Tens of thousands of Iranians took to the streets of the capital Tehran on Friday, condemning President Bush for criticizing their government and chanting "Death to America" and "Death to Bush."

State-run radio and television called on people to demonstrate against the United States and rally behind their government after Bush's statement last week in which he denounced Iran's "uncompromising, destructive policies" and expressed American support for the reform movement.

The demonstrators, many of them families, marched under a scorching sun in front of downtown Tehran University. They chanted "Death to America" and "Death to Bush" and burned the effigies of Uncle Sam and the U.S. president.

"America cannot do a damn thing against Iran," read one of the banners. "The great Satan is not able to harm Iranians," read another, in reference to the United States.

The street march was the latest in what has been a furious backlash against Bush's statement a week ago, which was seen -- including by some reformers -- as meddling in Iran's bitter power struggle between reformers and hard-liners trying to prevent change in the Islamic regime.

Many reformers fear that statements of support from the United States -- seen as Iran's worst enemy -- could hurt their cause. Iranians have also resented Bush's past comments branding their country part of an "axis of evil."

Among those taking part in Friday's protest were former president Akbar Hashemi Rafsanjani; Vice President Mohammad Reza Aref; the head of the judiciary, Ayatollah Mahmoud Hashemi Shahroudi; and Foreign Minister Kamal Kharrazi.

"I think that today's massive rally is the best response to Mr. Bush to make him understand that interfering in Iran's domestic affairs will bring about a strong reaction from the people," Kharrazi said.

The march ended with a Friday prayer at Tehran University, in which Rafsanjani urged worshippers to be alert to the "cruel and powerful" U.S. government.

A statement issued at the rally said the Iranians will not come to terms with the United States "even for a single moment," and accused Washington of supporting "global terrorism" and engaging in interventionist policies, the official Islamic Republic News Agency reported.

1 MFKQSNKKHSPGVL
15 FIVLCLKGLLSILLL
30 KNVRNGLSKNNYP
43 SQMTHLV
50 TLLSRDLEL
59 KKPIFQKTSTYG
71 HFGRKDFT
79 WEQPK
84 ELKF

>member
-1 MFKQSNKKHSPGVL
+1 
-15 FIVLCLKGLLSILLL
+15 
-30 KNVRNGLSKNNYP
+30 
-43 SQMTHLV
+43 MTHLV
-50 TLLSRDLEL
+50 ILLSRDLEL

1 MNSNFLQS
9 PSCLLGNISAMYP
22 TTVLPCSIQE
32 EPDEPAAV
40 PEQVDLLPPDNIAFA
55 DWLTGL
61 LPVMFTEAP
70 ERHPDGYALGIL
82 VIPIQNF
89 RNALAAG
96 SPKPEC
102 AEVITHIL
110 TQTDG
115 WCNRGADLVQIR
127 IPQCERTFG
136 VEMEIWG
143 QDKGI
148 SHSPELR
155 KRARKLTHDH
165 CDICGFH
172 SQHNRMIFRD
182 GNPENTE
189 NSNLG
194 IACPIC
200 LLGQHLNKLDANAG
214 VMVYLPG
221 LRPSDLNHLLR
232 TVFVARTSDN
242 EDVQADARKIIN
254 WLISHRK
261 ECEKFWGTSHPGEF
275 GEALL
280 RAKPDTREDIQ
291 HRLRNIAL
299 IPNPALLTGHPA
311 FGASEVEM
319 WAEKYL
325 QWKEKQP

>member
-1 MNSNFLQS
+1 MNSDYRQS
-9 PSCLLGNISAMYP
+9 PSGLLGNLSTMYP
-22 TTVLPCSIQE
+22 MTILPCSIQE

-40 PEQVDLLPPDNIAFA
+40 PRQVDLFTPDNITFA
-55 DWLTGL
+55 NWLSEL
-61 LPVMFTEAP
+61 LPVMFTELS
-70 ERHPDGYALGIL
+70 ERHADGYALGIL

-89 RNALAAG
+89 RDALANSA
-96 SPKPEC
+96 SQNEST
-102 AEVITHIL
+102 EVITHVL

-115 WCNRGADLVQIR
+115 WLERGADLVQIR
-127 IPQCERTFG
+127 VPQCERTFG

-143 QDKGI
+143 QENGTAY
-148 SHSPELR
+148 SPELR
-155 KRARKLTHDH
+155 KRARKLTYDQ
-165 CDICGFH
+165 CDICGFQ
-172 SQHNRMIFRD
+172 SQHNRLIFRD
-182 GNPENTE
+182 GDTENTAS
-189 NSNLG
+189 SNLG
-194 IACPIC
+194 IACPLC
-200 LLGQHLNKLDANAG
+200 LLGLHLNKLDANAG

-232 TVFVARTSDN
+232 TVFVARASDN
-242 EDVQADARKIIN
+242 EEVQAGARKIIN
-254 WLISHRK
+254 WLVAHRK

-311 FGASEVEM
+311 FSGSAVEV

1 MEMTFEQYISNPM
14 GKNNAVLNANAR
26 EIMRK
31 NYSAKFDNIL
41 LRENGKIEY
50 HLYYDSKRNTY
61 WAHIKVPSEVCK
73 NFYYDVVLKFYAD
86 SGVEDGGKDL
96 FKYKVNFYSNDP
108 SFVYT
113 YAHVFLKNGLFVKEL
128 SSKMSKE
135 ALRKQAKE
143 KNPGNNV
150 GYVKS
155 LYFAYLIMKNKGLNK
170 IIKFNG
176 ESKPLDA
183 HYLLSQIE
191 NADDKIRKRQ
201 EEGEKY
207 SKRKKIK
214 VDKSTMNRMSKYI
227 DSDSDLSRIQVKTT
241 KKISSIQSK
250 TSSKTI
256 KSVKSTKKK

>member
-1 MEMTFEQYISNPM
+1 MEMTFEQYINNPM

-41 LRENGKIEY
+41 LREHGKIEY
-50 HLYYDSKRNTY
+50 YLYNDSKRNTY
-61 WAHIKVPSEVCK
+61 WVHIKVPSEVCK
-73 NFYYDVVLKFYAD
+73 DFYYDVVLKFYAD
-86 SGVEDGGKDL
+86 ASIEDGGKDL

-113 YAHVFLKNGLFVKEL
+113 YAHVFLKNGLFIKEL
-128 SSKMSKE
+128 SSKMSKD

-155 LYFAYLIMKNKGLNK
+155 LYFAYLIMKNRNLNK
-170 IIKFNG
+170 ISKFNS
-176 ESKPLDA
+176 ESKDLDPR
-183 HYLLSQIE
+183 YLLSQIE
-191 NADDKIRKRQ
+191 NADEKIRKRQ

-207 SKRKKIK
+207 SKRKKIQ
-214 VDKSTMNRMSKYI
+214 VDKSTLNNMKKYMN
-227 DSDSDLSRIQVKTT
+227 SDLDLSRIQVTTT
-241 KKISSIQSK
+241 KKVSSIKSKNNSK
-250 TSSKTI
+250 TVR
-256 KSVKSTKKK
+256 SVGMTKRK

Some in the reform movement have advocated rebuilding ties with the United States -- cut since the 1979 hostage crisis. But hard-liners, who control the main levers of power, have ruled out any such move. They have also tried to prevent political and social changes in the Islamic government demanded by reformers.

Last week, Ayatollah Jalaleddin Taheri stepped down as mosque preacher in the southern city of Isfahan, denouncing hard-liners for stifling change. Reform leaders immediately announced their support for him, and more than 140 Iranians were reportedly arrested for leading a march in his support, despite a ban on demonstrations.

On July 11, the White House issued a statement from Bush saying, "As we have witnessed over the past few days, the people of Iran want the same freedoms, human rights and opportunities as people around the world. ... Their government should listen to their hopes."

Amid the uproar over Bush's comments, Taheri issued a statement softening his attack on conservatives, after Iran's supreme leader Ayatollah Ali Khamenei reminded the cleric of the possible consequences of challenging the system.

America cut diplomatic relations with Iran after militant students stormed the U.S. Embassy in Tehran in 1979. There have been no public contacts between the governments since, but relations showed signs of improvement following the election of reformist President Mohammad Khatami in 1997.